ANC faces fury over candidate selection
Sabelo Ndlangisa, Sizwe sama Sende and Cedric Mboyisa
Hundreds of angry ANC members from six provinces have threatened to boycott this year’s local government elections as the contest for posts in the party hots up.
More than 60 ANC branches out of a total of 1 807 in six provinces – Mpumalanga, Gauteng, KwaZulu-Natal, Western Cape, North West and Eastern Cape – have lodged complaints with Luthuli House, the ANC’s head office in central Johannesburg, or their provincial party offices, bemoaning the manner in which the ruling party selects prospective councillors.
Most members complain that candidates preferred by the community are excluded in favour of those linked to certain powerful individuals in the party.
The move, if carried out, could prove disastrous for the party.
Late last year, ANC leader Gwede Mantashe said the party wanted communities to choose candidates so it could get as much support as possible during the upcoming municipal polls, planned to take place on May 18.
The ANC will finalise its list of candidates this week and present them to the country at a rally next Sunday. The names have to be sent to the Independent Electoral Commission before March 25.
In Mpumalanga, more than 20 ANC branches have complained that candidates close to Premier David Mabuza were selected in three regions: Gert Sibande, Nkangala and Ehlanzeni.
Gert Sibande is where residents of Wesselton, near Ermelo, embarked on violent protests this week.
In Nkomazi, fed-up ANC members have started a Facebook account called “Mpumalanga ANC” which targets Mabuza and his backers, particularly the Ehlanzeni regional executive committee (REC) member Ngrayi Ngwenya.
The account has 350 members.
Mantashe has referred the complaints to ANC provincial secretary Lucky Ndinisa.
Mpumalanga ANC spokesperson Paul Mbenyane could not say how many complaints had been lodged with the province.
“There are challenges, it is true. We are handling a number of complaints, and branches have complained through the region, the province and nationally,” he said.
A senior ANC Western Cape leader, like Mbenyane, confirmed that the party had received complaints but could not give a tally.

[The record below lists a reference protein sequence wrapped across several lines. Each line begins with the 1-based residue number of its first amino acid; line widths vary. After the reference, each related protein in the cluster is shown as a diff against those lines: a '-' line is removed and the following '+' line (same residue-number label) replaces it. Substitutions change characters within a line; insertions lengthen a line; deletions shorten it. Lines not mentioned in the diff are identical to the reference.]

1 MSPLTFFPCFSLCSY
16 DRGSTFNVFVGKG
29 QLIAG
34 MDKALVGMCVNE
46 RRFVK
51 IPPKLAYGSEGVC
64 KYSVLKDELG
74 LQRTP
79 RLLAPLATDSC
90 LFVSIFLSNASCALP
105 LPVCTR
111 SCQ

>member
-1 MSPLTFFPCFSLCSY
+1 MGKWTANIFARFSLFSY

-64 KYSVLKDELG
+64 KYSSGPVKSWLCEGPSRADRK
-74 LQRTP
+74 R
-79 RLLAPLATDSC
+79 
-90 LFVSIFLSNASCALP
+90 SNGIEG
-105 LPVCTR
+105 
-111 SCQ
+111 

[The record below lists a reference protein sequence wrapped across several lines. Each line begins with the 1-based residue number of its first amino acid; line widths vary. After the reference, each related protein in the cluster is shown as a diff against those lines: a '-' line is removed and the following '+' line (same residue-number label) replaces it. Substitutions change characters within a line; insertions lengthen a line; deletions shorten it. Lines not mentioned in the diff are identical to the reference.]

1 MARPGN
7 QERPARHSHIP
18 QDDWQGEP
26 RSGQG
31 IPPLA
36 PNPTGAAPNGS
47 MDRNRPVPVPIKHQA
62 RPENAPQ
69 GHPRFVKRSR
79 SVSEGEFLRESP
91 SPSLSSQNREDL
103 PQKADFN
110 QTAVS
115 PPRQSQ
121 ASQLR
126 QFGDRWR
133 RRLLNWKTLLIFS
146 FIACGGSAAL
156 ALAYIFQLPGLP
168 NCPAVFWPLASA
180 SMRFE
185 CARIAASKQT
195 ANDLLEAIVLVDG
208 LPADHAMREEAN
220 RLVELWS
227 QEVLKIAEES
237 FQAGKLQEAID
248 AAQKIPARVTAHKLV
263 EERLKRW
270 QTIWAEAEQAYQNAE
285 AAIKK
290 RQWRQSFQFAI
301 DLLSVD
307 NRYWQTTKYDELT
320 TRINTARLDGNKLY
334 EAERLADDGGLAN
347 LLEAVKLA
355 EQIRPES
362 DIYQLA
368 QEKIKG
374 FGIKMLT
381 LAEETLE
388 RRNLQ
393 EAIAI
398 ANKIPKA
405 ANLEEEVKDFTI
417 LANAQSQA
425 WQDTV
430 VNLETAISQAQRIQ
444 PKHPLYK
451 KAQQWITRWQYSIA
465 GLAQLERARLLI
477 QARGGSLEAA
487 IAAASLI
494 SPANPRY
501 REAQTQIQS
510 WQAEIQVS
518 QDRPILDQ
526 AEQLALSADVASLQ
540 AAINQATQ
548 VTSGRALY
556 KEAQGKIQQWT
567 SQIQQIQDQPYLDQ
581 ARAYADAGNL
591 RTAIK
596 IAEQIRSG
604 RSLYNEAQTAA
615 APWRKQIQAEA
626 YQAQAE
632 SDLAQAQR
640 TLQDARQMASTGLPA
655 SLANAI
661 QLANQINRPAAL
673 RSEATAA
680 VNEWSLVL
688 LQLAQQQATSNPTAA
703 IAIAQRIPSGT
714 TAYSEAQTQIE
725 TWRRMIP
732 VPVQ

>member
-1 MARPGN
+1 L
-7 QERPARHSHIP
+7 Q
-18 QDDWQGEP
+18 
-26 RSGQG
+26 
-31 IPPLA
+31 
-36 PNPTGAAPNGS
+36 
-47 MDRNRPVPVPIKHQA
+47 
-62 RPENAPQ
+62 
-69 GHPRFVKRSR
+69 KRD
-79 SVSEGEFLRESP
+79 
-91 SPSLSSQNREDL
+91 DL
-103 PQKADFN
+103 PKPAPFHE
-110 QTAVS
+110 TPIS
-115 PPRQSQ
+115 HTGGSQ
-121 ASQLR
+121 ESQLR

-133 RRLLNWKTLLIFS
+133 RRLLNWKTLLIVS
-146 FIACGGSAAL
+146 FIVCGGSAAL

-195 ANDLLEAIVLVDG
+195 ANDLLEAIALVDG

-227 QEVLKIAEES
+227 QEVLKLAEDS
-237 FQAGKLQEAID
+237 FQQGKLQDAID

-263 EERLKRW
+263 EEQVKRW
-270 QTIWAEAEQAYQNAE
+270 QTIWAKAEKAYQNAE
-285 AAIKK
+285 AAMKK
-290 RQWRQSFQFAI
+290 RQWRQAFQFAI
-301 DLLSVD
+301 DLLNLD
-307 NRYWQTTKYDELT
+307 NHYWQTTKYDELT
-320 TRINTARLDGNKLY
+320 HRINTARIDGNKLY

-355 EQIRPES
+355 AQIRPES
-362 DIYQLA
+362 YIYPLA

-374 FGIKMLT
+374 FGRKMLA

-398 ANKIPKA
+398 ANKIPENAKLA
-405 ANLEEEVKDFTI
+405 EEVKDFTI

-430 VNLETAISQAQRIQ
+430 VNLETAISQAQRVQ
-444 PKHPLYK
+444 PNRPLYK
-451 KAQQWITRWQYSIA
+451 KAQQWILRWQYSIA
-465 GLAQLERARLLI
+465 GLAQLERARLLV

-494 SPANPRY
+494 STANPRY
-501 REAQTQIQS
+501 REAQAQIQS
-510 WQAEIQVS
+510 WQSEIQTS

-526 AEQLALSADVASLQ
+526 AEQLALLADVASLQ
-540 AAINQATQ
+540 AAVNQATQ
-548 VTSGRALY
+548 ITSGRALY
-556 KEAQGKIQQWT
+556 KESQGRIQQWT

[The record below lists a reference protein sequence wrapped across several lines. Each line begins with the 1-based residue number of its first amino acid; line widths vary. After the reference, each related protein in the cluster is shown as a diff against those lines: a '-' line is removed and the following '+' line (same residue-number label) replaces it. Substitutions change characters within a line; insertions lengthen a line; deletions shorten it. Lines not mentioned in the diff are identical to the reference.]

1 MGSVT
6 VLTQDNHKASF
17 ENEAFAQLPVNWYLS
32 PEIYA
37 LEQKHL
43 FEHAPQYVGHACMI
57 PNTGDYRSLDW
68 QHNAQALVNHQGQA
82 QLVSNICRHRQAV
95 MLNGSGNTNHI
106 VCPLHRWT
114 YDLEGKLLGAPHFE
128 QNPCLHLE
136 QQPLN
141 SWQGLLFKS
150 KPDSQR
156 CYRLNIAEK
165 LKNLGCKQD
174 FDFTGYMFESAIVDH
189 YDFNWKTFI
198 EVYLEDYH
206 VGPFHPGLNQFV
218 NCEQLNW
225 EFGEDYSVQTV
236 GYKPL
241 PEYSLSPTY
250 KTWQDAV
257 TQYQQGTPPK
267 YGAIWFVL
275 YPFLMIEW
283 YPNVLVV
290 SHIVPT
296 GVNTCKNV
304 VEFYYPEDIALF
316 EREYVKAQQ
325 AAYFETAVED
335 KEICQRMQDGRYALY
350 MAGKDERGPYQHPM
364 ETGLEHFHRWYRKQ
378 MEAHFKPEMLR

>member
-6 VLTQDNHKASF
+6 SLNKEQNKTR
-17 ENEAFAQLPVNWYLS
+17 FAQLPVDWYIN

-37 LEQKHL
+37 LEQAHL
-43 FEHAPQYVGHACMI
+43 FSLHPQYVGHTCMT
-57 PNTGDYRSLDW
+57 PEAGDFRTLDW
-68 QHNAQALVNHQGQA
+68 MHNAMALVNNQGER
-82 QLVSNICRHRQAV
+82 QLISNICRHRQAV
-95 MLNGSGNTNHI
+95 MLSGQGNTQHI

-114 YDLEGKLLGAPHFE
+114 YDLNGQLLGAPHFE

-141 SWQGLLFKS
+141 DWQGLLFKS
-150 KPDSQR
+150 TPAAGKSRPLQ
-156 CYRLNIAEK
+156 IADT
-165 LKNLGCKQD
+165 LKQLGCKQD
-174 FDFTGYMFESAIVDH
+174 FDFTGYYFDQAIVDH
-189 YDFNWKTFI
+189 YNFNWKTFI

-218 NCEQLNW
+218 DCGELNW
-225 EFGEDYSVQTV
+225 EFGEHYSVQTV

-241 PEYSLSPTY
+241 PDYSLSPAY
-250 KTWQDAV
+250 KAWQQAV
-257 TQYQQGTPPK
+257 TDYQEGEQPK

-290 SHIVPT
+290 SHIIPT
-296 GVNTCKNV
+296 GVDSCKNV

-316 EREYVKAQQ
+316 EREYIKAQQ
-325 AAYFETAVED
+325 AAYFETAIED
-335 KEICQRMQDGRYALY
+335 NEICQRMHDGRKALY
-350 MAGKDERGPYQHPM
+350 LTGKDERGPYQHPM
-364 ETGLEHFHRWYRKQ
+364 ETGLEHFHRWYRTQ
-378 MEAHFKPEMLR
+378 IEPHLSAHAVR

In KwaZulu-Natal some ANC members in ward 7, in Gcilima village on the lower South Coast, warned of an uprising if the ruling party decided not to install the community’s preferred candidate, S’the Lushaba.
In Gauteng, the party’s Ekurhuleni, Midvaal and Tshwane regions have also complained.
On Friday night a man was killed in Atteridgeville, west of Pretoria, when ANC members clashed over the list of prospective councillors.
Police spokesperson Captain Thomas Mufamadi yesterday confirmed the murder, but declined to provide further details.
This week several ANC branches from Tshwane handed Luthuli House a memorandum of grievances in which they demanded that ANC national executive committee members intervene and disband the Tshwane REC.
“We would like to send a message to Mantashe not to undermine the basic unit (branches) of the ANC, because we are not voting cows. We deployed him to serve our organisation,” a senior ANC member in Tshwane said.
ANC Gauteng spokesperson Dumisa Ntuli said they would not disband the Tshwane region.
“Our view is that those who are protesting have poorly understood the selection guidelines and others were deceived by the cadres who were eliminated in the selection process,” he said.
A few branches from Hammans- kraal and Mabopane in North West joined the Tshwane delegation that travelled to Luthuli House.
In Eastern Cape, about 150 ANC members from Ngqushwa and Mnquma stormed the party’s provincial office this week, demanding that secretary Oscar Mabuyane listen to their grievances. Mabuyane was assaulted.
An ANC leader said the party’s leadership was divided on how to deal with the incident.